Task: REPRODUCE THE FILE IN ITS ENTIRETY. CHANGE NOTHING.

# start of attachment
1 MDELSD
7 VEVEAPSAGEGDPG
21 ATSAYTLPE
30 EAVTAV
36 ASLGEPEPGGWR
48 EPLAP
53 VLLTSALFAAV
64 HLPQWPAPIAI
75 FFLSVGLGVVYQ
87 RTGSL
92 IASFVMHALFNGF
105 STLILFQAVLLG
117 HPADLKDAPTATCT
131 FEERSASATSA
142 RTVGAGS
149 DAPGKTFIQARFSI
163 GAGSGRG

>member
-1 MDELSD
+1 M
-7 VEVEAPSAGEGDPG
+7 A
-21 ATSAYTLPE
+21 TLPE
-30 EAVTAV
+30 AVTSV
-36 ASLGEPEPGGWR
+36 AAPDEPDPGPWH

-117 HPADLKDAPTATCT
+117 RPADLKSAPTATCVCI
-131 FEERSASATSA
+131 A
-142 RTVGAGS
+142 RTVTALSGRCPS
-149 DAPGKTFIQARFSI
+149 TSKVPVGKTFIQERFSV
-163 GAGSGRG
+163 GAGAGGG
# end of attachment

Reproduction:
1 MDELSD
7 VEVEAPSAGEGDPG
21 ATSAYTLPE
30 EAVTAV
36 ASLGEPEPGGWR
48 EPLAP
53 VLLTSALFAAV
64 HLPQWPAPIAI
75 FFLSVGLGVVYQ
87 RTGSL
92 IASFVMHALFNGF
105 STLILFQAVLLG
117 HPADLKDAPTATCT
131 FEERSASATSA
142 RTVGAGS
149 DAPGKTFIQARFSI
163 GAGSGRG

>member
-1 MDELSD
+1 M
-7 VEVEAPSAGEGDPG
+7 A
-21 ATSAYTLPE
+21 TLPE
-30 EAVTAV
+30 AVTSV
-36 ASLGEPEPGGWR
+36 AAPDEPDPGPWH

-117 HPADLKDAPTATCT
+117 RPADLKSAPTATCVCI
-131 FEERSASATSA
+131 A
-142 RTVGAGS
+142 RTVTALSGRCPS
-149 DAPGKTFIQARFSI
+149 TSKVPVGKTFIQERFSV
-163 GAGSGRG
+163 GAGAGGG